The following is provided by… Wikipedia.
Vampires are mythological or folkloric beings who subsist by feeding on the life essence (generally in the form of blood) of living creatures, regardless of whether they are undead or a living person. Although vampiric entities have been recorded in many cultures and in spite of speculation by literary historian Brian Frost that the “belief in vampires and bloodsucking demons is as old as man himself”, and may go back to “prehistoric times”, the term vampire was not popularized until the early 18th century, after an influx of vampire superstition into Western Europe from areas where vampire legends were frequent, such as the Balkans and Eastern Europe, although local variants were also known by different names, such as vrykolakas in Greece and strigoi in Romania. This increased level of vampire superstition in Europe led to mass hysteria and in some cases resulted in corpses actually being staked and people being accused of vampirism.
While even folkloric vampires of the Balkans and Eastern Europe had a wide range of appearance ranging from nearly human to bloated rotting corpses, it was the success of John Polidori’s 1819 novella The Vampyre that established the archetype of charismatic and sophisticated vampire; it is arguably the most influential vampire work of the early 19th century, inspiring such works as Varney the Vampire and eventually Dracula.
However, it is Bram Stoker’s 1897 novel Dracula that is remembered as the quintessential vampire novel and which provided the basis of modern vampire fiction. Dracula drew on earlier mythologies of werewolves and similar legendary demons and “was to voice the anxieties of an age”, and the “fears of late Victorian patriarchy”. The success of this book spawned a distinctive vampire genre, still popular in the 21st century, with books, films, video games, and television shows. The vampire is such a dominant figure in the horror genre that literary historian Susan Sellers places the current vampire myth in the “comparative safety of nightmare fantasy”.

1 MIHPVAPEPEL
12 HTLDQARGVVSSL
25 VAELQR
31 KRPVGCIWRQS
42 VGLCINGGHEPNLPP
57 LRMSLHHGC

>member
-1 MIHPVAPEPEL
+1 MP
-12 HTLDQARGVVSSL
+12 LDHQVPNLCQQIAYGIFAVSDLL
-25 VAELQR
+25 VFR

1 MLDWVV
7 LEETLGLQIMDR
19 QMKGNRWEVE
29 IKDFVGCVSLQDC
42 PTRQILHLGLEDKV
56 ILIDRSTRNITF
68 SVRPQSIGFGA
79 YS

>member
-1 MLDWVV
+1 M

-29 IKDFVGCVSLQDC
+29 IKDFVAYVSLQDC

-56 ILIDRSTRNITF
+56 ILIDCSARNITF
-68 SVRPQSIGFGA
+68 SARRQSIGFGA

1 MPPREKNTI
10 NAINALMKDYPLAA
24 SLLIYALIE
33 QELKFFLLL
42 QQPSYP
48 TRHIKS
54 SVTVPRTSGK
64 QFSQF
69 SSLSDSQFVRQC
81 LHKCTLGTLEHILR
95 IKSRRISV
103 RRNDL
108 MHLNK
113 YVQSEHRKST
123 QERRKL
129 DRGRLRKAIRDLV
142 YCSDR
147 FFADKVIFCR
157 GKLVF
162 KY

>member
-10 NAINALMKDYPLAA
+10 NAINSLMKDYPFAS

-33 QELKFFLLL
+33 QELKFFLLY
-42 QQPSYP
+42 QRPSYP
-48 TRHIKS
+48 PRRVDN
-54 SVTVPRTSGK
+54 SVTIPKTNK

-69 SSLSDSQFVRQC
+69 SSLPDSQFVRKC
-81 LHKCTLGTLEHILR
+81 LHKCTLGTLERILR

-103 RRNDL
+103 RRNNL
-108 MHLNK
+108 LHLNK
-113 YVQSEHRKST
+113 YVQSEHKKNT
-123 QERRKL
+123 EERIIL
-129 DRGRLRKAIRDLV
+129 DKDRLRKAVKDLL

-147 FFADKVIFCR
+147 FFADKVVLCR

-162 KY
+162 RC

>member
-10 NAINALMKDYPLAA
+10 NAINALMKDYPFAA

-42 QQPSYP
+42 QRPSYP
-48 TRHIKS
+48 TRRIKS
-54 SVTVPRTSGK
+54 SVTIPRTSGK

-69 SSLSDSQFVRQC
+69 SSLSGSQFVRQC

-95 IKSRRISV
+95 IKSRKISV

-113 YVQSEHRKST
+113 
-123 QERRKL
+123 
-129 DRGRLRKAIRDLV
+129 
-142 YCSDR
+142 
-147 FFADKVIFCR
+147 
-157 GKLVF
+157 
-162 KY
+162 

Personally, I have always been fascinated by the subject of Vampirism. There is something truly magical and tantalizing about the possibility of ever-lasting immortality, such as is portrayed by Bram Stoker‘s novel.
But also, let’s not forget where Mr. Stoker had originated his idea of a “walking dead guy” that had the need to feed off of the blood of the living…
And that would be in regards to Vlad The Impaler (Vlad’s Story). He was a ruthless, dark, murderous ruler who had those he had captured staked *ALIVE* and then captured their blood in a cup and drank of it. Hence the true origin of Stoker’s ‘Dracula’ character.
Although Vlad The Impaler dies, his alter ego, Dracula lives on in novels, movies, cartoons and even in CEREAL (Count Chocula).
Mr. Bram Stoker, author of “Dracula” (1897)
One of the most modern Television shows of my generation, “Buffy The Vampire Slayer” (based off of movie of the same name, featuring Kristy Swanson)
The most infamous “Dracula” portrayal of all time.. Bella Lugosi.
Vlad The Impaler, original ideal for Stoker’s novel.
Depiction of impaling prisoners of Vlad’s. As you can see, Vlad would DINE at the impalings of his victims and drink of their blood that is collected.
Personally, I have never tried this cereal. Surprising, I know (lol)! But maybe one day I will. After all, I would kill for chocolate. (=